The Irony Behind the Success of The Hunger Games

By: Anna Cox

In the Hunger Games universe, there are four movies: The Hunger Games, The Hunger Games: Catching Fire, The Hunger Games: Mockingjay Part 1, and The Hunger Games: Mockingjay Part 2. 

In 2020, Suzzanne Collins penned and published the fourth installment of her book series and it would soon be picked up by Lionsgate. The fifth movie, The Ballad of Songbird and Snakes, is set to release on November 17, 2023, and fans are building hype for the movie via social media. 

If it wasn’t enough that fans were making TikTok edits and starting Twitter discourse, Netflix put all four movies on their site in early March. Because of this, conversations about the genius behind Suzanne Collins and theories about the movie are circulating as people get excited for the new movie. 

Fans are rehashing the Team Peeta versus Team Gale shipping wars, giving in depth explanations about their favorite characters’ backstories, and even making their own fictionalized versions of the games like its Squid Game; however, there is an issue with this. This series is about a reality show where children are killed at the hands of other children. The children are picked in a sort of lottery, where the male and female tributes of each of the 12 Districts of Panem are sent to fight in an arena. The purpose of the games is to punish the districts for a past uprising that almost destroyed Panem. This message gets lost very quickly as people tend to focus on things other than the political commentary.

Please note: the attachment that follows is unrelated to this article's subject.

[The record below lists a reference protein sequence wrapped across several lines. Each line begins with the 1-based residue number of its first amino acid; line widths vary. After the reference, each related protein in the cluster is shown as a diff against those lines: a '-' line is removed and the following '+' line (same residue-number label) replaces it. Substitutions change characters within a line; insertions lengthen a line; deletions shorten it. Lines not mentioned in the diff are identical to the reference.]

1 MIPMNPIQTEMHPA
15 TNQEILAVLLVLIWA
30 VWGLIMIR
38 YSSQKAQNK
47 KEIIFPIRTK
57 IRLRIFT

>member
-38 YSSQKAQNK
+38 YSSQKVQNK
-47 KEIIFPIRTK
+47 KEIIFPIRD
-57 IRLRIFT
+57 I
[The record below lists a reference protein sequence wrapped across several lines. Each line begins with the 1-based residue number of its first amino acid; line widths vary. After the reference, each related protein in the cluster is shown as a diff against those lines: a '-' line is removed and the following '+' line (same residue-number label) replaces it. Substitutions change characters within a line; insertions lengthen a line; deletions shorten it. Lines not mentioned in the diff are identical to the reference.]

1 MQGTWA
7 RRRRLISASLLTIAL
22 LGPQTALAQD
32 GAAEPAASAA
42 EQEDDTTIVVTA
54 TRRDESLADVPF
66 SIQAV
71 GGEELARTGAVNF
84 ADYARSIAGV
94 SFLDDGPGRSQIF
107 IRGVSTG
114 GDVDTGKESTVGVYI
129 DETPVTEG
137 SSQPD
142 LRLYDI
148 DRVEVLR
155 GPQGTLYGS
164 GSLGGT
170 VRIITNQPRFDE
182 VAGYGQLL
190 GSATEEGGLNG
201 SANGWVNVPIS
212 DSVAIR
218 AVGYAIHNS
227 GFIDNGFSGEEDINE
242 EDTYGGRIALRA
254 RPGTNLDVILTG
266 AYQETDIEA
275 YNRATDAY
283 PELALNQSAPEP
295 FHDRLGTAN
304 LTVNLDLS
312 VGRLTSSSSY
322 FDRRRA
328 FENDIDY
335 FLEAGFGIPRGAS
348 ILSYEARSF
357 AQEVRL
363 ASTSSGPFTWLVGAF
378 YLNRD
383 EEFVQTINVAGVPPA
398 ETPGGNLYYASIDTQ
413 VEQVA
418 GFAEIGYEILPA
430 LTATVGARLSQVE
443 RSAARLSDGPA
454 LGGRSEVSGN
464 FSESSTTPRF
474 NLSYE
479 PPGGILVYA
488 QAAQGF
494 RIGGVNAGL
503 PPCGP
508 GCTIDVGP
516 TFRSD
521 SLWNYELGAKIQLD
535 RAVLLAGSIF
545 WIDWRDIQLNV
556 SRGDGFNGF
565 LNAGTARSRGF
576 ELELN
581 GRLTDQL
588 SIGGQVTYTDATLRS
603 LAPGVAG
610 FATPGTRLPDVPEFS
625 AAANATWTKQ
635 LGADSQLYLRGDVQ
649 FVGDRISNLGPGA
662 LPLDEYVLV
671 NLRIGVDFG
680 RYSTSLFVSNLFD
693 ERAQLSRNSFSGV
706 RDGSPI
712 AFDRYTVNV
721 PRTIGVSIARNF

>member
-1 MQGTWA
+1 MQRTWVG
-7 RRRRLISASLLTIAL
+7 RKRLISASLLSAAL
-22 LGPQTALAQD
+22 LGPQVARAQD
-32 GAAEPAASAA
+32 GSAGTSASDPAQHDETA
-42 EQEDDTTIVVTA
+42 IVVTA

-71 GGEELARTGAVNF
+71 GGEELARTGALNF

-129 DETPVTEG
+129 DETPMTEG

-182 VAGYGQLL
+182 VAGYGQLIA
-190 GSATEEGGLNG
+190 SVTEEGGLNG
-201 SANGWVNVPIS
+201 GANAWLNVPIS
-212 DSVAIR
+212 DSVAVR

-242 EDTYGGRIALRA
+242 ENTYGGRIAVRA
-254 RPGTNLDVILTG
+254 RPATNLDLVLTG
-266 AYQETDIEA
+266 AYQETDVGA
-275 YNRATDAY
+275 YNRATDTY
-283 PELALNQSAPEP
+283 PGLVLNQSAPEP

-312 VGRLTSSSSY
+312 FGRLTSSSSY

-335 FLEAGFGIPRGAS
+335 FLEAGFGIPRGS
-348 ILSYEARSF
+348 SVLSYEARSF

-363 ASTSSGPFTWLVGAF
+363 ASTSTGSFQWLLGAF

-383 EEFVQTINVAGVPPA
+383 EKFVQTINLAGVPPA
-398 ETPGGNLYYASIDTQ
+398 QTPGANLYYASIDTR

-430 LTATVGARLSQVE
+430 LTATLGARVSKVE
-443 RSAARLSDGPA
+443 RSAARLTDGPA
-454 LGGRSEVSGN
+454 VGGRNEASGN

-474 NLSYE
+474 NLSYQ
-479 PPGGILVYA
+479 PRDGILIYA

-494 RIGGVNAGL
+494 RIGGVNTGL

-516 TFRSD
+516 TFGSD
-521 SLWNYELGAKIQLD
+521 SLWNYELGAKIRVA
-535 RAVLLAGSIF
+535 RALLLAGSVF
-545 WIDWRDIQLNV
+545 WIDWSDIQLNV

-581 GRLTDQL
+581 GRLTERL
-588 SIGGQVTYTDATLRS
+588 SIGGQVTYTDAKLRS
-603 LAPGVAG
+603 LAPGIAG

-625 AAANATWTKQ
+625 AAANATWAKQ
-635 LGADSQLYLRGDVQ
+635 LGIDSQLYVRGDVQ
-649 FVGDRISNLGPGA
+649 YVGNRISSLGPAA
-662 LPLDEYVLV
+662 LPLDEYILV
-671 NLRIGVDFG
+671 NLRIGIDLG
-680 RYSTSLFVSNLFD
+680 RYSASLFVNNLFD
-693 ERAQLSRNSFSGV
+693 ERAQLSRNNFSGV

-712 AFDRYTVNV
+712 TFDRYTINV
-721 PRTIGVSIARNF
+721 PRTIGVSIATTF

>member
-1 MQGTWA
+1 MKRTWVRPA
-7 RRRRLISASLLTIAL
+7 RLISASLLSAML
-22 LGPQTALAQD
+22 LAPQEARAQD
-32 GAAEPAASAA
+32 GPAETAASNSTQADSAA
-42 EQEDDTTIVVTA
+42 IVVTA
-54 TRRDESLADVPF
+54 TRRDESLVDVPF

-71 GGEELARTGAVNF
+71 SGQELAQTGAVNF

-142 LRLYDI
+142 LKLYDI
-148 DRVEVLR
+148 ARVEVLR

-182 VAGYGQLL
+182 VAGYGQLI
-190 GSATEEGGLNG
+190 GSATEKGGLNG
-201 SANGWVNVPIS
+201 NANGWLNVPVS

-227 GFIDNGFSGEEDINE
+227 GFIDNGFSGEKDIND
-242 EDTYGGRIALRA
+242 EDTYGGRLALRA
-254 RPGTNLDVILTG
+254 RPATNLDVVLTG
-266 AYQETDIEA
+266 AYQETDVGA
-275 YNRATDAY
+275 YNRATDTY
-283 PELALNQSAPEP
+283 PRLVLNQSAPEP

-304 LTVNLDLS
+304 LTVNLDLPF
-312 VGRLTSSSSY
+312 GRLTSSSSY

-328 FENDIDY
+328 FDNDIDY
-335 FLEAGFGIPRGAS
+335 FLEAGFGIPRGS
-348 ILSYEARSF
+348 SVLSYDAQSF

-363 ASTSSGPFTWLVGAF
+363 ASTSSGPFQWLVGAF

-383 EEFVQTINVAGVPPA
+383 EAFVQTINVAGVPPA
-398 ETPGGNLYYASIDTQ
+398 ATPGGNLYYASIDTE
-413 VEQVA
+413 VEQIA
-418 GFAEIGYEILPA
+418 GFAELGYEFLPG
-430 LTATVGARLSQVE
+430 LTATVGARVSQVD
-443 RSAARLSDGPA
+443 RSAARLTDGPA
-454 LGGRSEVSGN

The whole love triangle discourse is ironic considering one of the ways that the main characters survive in the original movie is by pretending to be madly in love with one another to become a fan-favorite relationship. The relationships, both in the Capital and the real world, are used to fuel emotion for these people, but the audience is expected to see this. The manipulation of the Capital citizens and districts is almost blatant to the audience because we see the behind the scenes. So, the shipping wars and people seeing this as a romantic movie are falling victim to the manipulation of the movie.

Another thing that shows people are playing right into what this movie is trying to satirize is the need for more.

The most common thing you will hear a Hunger Games fan say is that they want more movies. People are itching to hear about the games that Haymitch, Finnick, and Johanna went through. However, this is ironic given the purpose of this series. 

The Hunger Games are about the sensationalization of violence and how inherently barbaric society is when they are told that enjoying violence is okay. The constant videos about wanting to hear about the games these characters had to endure is getting old and tired at this point. I fully understand being emotionally attached to these characters and wanting to see more of them. But, there is no more commentary that Suzanne Collins could possibly give on the games anymore. Collins says “it’s that cycle of violence that seems impossible for us to break out of,” when speaking about the use of violence and war in the universe she created. The Hunger Games, Catching Fire, and Mockingjay serve as her vessel to show her perspective on the connection of violence, exploitation, and entertainment.